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Clyde Butcher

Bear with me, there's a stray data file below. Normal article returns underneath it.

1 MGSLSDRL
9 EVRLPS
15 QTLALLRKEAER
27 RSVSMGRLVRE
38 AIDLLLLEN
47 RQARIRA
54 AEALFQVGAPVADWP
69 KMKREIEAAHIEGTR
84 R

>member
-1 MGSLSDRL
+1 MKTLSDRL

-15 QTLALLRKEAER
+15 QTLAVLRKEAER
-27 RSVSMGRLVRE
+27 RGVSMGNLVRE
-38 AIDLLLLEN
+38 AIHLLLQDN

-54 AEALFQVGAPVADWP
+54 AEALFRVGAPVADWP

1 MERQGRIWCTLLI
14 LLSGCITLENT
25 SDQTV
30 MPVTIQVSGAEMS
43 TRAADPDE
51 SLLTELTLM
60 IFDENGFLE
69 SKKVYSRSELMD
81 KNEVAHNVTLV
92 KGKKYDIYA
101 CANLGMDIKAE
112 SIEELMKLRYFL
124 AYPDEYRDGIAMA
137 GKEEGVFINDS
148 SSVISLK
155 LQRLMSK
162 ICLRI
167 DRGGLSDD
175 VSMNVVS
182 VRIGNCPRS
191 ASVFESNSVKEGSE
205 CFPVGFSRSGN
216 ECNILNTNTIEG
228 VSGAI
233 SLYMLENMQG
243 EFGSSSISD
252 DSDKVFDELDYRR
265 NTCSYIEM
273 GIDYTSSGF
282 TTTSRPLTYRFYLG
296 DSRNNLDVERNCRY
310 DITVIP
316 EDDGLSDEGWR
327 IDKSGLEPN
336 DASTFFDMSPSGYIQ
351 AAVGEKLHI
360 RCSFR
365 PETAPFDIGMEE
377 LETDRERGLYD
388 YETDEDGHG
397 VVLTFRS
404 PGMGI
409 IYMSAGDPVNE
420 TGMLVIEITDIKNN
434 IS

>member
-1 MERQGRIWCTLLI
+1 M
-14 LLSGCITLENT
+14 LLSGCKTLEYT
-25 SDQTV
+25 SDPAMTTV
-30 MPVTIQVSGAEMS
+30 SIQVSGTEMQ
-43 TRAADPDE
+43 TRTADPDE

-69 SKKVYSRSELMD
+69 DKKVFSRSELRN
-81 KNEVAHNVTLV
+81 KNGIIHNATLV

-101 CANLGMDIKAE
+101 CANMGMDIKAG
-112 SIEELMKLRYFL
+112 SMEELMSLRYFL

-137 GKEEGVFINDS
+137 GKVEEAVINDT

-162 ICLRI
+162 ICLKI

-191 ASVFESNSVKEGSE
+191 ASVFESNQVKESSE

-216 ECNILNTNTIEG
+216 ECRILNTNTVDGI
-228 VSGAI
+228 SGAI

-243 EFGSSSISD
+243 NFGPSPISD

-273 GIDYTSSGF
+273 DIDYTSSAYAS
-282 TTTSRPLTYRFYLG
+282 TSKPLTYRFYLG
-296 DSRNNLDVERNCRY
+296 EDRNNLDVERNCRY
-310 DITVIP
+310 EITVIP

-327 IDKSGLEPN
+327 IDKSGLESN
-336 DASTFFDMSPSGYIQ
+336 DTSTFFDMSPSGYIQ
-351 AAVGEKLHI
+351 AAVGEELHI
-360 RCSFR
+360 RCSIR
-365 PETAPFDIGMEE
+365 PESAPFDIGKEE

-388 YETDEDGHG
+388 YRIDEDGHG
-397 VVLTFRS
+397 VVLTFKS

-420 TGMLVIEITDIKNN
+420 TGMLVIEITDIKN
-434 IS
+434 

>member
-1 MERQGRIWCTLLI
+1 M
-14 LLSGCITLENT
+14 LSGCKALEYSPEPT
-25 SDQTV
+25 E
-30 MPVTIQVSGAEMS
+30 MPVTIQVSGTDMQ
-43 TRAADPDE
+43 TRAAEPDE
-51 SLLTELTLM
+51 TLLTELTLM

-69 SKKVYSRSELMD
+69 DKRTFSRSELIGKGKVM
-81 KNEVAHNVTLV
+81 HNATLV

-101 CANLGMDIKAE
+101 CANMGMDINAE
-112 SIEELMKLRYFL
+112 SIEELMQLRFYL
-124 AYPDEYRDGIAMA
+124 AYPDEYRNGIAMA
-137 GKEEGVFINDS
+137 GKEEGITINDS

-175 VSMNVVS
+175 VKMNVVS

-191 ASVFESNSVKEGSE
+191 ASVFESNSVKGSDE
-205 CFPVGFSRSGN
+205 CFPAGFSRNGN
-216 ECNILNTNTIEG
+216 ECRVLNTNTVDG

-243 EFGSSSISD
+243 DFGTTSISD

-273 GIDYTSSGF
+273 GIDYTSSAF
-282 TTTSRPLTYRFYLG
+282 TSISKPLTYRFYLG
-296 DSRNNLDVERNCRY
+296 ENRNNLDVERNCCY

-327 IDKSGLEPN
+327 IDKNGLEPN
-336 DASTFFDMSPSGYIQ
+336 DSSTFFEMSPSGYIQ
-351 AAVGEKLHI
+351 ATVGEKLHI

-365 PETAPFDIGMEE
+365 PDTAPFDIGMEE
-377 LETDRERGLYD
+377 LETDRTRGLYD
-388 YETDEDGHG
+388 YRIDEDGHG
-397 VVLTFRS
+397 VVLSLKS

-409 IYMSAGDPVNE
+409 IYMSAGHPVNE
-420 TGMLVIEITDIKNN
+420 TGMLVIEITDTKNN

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Born in Kansas City, Missouri in 1942, Butcher led a nomadic lifestyle with his parents until attending California Polytechnic University in 1960, where he studied architecture. In 1963, he was impressed by Ansel Adams' work on display at Yosemite National Park. He married his wife, Niki, in 1964. After college, Butcher had began a career in architecture, and was responsible for a portion of the design of the TransAmerica Tower in San Francisco, California. Butcher tried to present his work in architecture by filming small models of people using the facility. By 1970, he left architecture for landscape photography. The Butchers moved to Florida in the mid-1980s and purchased Orchid Isle, a former orchid farm in the middle of the Big Cypress National Preserve. When their son Ted was killed by a drunk driver, Clyde retreated to the wilderness for solace and restoration. He put aside his color photography and became a black-and-white landscape photographer. Butcher's award winning black and white photographs explore his personal relationship with the environment. For more than thirty-five years he has been preserving, on film, the untouched areas of landscape. His images are created using an 8"x10", 11"x14" or 12"x20" view camera. The large format camera allows him to express on film, the elaborate detail and textures that distinguish the landscape. The images range in size from 11"x14" to 5'x7'. They are printed on fiber base paper, and selenium toned for archival preservation. "Wilderness, to me, is a spiritual necessity. When my son was killed by a drunk driver it was to the wilderness that I fled in hopes of regaining my serenity and equilibrium. The mysterious spiritual experience of being close to nature helped restore my soul. It was during that time, I discovered the intimate beauty of the environment. My experience reinforced my sense of dedication to use my art form of photography as an inspiration for others to work together to save nature's places of spiritual sanctuary for future generations." -Clyde Butcher